Every summer we hear absolutely horrifying stories about toddlers and preschoolers drowning in backyard pools.
Two recent pool-related toddler fatalities are a sobering reminder that with the warm weather, the risks around pools in public places and backyards increases.
The BC Coroners Service strongly urges everyone to be extra-vigilant in keeping their kids safe around water.
Its statistics show that close to 30 per cent of pool-related fatalities involved preschoolaged children (ages one to four years).
All preschooler pool deaths occurred in residential pools (backyard or townhouse/ apartment complexes). All preschool pool deaths also occurred in the Metro and Fraser regions.
So far in 2012 there have been 17 swimming pool related deaths and five of these involved children between the ages of one and four.
When you have a pool in your backyard it can become so familiar that you forget that children can drown in a backyard pool as easily as in the ocean or a lake. It's easy to overlook the potential danger and it's easy for parents to let down their guard.
It is essential that a childproof fence enclose all pools, even the above-ground shallower versions. They need to be totally enclosed by fencing the kids can't climb and the latch to open the gate needs to be on top, too high for a young child to reach.
Too often the pool is accessible through a door to the backyard and a curious or bored toddler simply wanders outside and falls in the water. You need to make that impossible.
It's a good idea to have a first aid kit and a rescue pole by poolside whenever anyone is in the water.
Having a phone poolside is also helpful when you receive a call. When there are kids in the water you shouldn't go inside to answer the phone. When it's right there you can take the call while supervising the young swimmers.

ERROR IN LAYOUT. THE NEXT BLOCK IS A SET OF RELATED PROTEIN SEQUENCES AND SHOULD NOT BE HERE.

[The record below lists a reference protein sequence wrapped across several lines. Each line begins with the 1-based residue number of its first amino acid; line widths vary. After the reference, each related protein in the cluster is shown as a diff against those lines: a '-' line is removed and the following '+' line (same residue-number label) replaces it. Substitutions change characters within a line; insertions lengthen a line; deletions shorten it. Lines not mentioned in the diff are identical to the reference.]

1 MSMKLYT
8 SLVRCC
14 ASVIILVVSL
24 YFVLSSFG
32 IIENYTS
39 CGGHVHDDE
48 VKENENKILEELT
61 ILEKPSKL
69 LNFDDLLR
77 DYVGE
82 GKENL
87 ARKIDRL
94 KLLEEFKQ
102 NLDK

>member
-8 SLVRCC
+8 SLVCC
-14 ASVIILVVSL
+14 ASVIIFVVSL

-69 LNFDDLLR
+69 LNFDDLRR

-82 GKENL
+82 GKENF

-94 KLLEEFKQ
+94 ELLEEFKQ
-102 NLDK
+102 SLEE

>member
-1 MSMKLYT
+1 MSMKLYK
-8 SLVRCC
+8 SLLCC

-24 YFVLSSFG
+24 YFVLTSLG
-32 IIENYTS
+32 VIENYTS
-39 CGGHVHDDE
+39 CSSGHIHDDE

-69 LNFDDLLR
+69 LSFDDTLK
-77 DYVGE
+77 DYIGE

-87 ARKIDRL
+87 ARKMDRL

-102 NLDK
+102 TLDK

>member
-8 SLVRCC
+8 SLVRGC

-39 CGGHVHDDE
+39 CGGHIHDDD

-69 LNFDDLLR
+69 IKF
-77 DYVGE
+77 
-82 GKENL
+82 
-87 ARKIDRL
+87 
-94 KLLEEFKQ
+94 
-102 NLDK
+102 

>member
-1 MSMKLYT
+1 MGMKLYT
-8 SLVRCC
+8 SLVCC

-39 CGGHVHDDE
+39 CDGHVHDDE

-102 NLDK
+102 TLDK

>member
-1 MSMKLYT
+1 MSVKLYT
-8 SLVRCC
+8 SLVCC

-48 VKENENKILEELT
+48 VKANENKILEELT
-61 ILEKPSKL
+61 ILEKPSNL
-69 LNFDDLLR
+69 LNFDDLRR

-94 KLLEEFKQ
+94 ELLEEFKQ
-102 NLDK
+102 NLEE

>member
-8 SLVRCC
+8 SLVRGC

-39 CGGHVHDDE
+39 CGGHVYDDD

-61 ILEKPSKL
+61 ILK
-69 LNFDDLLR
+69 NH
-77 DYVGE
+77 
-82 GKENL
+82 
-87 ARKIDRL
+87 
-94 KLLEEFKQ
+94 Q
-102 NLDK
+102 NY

Pool play needs to be supervised. No one should swim alone, and when kids are in the water an adult should always be at hand.
If you have a pool it's also a good idea to register your children in swimming classes from a young age.
I remember one parent with a pool who insisted that every child who went into her pool needed to have first learned how to swim. She went so far as to arrange for swimming lessons in her pool.
Develop a set of rules and be strict about them. Some obvious ones would be: no pushing or holding kids underwater, no peeing in the pool and if you are a visiting child and can't touch bottom you need an adult with you.
Make sure you go over the rules with the kids before they get in the pool. If they are returning friends, just have them tell you the rules to remind them of the expectations.
A backyard pool can be a magnet for all the kids on the block when the weather's hot.
Before any kids go for a swim make sure they have permission from their parents.
It's also a good idea to insist that all children bring their own towels (thus ensuring that they go home to tell their parents and reducing your laundry pile).
Summer is a lovely time for water play. It's certainly refreshing and a great way to beat the heat.
A pool can be a wonderful addition to picnics and barbecues in the backyard. It's also great exercise, particularly on days when it's too hot to exercise on land. Just make sure your kids are safe.
. Tri-Cities resident Kathy Lynn is a professional speaker and author of Who's In Charge Anyway? and But Nobody Told Me I'd Ever Have to Leave Home. If you want to read more, sign up for Kathy Lynn's informational newsletter by visiting the website at www.parentingtoday.ca.
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